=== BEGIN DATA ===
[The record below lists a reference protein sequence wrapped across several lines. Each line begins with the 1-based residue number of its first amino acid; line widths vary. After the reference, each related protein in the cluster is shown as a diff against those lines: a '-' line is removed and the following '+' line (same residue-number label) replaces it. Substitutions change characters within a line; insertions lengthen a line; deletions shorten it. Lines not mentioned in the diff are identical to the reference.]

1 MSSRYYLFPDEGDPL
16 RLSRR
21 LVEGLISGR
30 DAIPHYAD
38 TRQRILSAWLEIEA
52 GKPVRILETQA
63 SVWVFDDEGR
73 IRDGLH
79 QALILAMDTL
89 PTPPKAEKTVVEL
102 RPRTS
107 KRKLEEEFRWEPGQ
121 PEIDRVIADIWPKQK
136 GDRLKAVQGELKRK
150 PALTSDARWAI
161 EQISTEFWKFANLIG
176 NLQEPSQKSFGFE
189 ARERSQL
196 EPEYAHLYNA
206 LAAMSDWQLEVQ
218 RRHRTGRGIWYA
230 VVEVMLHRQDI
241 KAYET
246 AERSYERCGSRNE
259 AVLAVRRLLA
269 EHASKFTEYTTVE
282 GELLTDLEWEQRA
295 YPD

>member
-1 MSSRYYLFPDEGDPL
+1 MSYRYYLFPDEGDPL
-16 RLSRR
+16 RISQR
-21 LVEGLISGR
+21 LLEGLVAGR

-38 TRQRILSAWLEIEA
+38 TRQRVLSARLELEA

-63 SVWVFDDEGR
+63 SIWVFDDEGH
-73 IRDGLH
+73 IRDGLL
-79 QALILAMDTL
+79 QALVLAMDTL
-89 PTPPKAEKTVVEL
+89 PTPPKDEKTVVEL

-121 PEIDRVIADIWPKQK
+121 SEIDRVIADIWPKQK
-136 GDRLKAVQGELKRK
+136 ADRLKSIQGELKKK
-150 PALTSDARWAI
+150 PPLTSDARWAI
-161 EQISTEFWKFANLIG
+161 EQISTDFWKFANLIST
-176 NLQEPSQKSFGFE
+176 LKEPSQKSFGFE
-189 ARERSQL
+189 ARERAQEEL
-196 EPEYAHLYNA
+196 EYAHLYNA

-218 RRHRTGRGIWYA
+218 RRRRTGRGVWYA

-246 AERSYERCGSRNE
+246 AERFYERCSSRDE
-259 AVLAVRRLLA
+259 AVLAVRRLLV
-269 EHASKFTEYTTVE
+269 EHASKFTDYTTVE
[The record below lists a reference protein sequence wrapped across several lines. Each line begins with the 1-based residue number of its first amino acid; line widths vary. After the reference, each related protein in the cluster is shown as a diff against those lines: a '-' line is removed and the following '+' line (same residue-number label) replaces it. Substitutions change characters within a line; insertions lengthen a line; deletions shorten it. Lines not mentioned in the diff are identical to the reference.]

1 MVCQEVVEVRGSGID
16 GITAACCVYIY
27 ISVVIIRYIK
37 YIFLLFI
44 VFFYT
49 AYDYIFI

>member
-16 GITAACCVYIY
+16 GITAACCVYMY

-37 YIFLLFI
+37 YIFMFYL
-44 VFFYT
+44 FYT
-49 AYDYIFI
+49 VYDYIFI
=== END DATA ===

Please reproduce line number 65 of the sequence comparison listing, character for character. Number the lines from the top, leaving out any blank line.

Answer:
-259 AVLAVRRLLA